A survey conducted earlier this year by the Angus Reid Institute suggests that public confidence in the justice system overall might have declined recently and confirms that that level is even lower among visible minorities. The same survey revealed that more than 6 in 10 Canadians (62 percent) believe that the justice system is “too soft” on offenders. Public trust in institutions is hard earned but easily dissipated. Is that trust particularly at risk in a “post-truth” world, where the opinions of experts matter much less than they used to and where, to paraphrase John F. Kennedy, everyone can enjoy the comfort of an opinion, without the discomfort of having to confront it with logic or evidence? How relevant, for example, is the advice of University of Toronto criminology professor Anthony Doob on the need for a “values and evidence approach to sentencing” when the public debate around sentencing remains at an entirely different and simplistic level?
Restorative justice, a case in point, is expected to be highlighted in the proposed reforms. It was included in the mandate letter of the minister of justice. Its advocates present it, albeit not always very convincingly, as a means to fundamentally transform the justice system, and as a way to bridge the divide with Indigenous communities, to better address the needs of victims, to respond to some serious crimes, including domestic violence, and to provide a more direct and satisfying path to access justice — or simply as a way to reduce costs.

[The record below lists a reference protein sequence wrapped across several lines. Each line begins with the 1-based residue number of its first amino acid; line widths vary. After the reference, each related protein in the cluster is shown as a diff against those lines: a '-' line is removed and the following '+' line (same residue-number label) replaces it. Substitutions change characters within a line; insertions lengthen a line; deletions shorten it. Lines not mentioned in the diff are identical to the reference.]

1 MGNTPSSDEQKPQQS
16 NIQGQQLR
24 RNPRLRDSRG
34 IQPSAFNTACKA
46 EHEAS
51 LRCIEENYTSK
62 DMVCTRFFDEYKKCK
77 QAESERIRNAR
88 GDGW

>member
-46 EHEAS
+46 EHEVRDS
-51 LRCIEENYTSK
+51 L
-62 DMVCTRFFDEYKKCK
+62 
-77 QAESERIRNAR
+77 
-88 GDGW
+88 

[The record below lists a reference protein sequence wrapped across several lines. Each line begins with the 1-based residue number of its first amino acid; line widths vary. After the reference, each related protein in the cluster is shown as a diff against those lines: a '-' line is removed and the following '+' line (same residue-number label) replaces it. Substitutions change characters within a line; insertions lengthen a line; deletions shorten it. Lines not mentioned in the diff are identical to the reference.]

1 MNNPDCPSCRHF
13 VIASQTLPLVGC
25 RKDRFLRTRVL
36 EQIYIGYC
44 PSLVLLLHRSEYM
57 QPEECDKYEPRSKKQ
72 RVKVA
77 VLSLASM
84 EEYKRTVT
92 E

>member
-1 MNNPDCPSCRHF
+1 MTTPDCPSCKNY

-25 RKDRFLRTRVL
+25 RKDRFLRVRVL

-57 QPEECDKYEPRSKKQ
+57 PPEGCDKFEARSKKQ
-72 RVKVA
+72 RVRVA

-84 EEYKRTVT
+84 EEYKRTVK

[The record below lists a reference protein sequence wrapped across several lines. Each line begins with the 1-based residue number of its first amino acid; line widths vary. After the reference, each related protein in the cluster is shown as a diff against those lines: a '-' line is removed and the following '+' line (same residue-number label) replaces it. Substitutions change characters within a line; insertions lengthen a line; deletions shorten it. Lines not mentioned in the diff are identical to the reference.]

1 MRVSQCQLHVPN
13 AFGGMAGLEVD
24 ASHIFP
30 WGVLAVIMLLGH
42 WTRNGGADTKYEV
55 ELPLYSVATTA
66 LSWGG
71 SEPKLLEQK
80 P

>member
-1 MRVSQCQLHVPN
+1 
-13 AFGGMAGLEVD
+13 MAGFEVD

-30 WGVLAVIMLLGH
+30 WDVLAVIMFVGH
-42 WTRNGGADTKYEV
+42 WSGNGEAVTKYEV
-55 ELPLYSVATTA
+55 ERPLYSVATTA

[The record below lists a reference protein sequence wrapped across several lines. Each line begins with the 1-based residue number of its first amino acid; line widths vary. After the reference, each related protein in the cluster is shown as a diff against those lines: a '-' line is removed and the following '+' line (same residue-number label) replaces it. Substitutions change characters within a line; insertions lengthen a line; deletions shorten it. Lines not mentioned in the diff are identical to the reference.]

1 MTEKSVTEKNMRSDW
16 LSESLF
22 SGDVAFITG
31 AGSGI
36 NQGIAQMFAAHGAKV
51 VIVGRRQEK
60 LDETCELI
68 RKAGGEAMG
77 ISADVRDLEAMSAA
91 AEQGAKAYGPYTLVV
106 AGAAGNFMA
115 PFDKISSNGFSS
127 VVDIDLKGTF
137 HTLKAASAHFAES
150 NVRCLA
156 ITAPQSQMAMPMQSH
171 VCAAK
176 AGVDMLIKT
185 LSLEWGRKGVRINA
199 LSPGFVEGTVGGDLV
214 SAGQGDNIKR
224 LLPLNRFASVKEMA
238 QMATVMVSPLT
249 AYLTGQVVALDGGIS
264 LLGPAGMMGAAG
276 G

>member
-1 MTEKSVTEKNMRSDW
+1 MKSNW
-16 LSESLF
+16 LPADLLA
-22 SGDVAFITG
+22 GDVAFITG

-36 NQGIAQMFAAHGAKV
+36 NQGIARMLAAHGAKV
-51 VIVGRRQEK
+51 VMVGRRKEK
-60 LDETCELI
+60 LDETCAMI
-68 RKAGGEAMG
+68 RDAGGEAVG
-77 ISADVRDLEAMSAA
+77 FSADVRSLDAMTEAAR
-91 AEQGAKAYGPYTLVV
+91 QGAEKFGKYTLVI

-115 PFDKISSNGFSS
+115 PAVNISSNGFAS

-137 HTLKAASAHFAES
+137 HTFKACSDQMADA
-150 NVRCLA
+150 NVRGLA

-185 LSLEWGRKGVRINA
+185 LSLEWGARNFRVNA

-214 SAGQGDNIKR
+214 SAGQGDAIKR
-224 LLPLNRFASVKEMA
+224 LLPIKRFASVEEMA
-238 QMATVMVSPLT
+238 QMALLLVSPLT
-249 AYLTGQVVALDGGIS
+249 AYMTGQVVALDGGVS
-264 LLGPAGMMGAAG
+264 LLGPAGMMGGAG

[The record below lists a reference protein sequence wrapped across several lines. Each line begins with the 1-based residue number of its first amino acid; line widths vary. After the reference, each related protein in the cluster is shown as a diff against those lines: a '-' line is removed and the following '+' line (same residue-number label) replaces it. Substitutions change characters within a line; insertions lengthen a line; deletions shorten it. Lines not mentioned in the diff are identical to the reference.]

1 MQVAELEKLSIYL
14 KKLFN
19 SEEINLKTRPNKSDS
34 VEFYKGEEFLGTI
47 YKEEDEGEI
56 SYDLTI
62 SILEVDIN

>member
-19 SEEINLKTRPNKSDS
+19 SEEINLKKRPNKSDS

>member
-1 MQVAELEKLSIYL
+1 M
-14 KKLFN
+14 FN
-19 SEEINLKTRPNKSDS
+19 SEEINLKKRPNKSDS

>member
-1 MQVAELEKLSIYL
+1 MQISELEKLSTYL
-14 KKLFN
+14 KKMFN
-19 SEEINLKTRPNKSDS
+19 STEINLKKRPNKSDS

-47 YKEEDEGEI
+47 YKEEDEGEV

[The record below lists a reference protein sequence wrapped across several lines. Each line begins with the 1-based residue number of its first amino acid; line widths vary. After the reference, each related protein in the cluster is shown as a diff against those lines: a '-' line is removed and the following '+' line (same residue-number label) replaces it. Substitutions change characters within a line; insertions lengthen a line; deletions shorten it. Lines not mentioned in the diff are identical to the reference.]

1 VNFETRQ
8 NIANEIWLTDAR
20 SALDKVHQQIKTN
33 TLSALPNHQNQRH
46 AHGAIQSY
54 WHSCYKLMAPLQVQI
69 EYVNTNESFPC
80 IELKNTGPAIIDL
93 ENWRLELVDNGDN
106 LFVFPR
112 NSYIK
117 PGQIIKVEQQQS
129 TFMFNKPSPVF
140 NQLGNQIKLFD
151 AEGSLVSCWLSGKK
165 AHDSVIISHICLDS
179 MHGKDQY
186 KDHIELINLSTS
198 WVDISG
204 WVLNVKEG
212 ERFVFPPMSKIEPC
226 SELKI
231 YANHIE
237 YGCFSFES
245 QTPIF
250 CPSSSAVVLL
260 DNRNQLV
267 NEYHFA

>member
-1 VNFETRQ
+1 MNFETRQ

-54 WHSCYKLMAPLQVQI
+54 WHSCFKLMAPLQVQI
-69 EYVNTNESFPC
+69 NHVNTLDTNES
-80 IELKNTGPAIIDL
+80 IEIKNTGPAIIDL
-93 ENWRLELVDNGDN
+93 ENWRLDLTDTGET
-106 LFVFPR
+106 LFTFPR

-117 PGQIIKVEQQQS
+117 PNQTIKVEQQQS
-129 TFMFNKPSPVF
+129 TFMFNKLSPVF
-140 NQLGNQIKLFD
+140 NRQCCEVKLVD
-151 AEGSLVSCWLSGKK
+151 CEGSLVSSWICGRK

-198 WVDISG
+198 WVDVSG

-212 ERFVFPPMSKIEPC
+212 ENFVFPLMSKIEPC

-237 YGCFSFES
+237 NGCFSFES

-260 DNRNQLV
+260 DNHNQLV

Can we assume that Canadians are ready to rely on nonretributive alternatives to the current system? Research in many countries shows that public knowledge of restorative justice is limited, but that public attitudes about it and its core elements of reparation and participation are quite positive. Still, support for restorative justice programs is not universal. In the recent National Justice Survey, over one-third of respondents expressed concerns about the use of these processes in the criminal justice system.
Canadians can hardly be blamed for entertaining various misgivings about criminal justice. They really do not know much about how the system functions. There is a baffling lack of good performance data on its functioning and on the outcomes of the criminal justice process. The system is complex and opaque, and the public is constantly exposed to sensationalized and fear-mongering depictions of crime and justice. This is one of the most persistent challenges of criminal law reform. Efforts are required to develop valid, credible and publicly accessible data on the system and its performance and efficiency as a foundation for public discourse and debate and for criminal justice policy development.
Late last year, the Department of Justice launched a consultation on the development of a transparent performance measurement framework for the criminal justice system. In the context of the federal government’s commitment to deliver measurable results in all sectors, one can only applaud these initiatives, even if they may not immediately contribute to informing the debate on the merits of the expected reform proposals.
The minister of justice and her officials may prefer the rational approach and may hope that improving public knowledge of the criminal justice system and carefully explaining the proposed reforms will be sufficient to build consensus around them. But it will probably not be that easy to develop the necessary support, within and outside the justice system, to effect the proposed transformation. More information and consultations may not be enough. In fact, the politics of criminal law reform may have profoundly changed. When knowledge and understanding are generated by distributed and unaccountable sources and when pseudo-facts are repeated with little regard for their veracity in the echo chambers created by social media, how can the brave law reformer manage the debates that are so essential to fundamental reform?
This article is part of the Widening the Lens on Criminal Justice Reform special feature.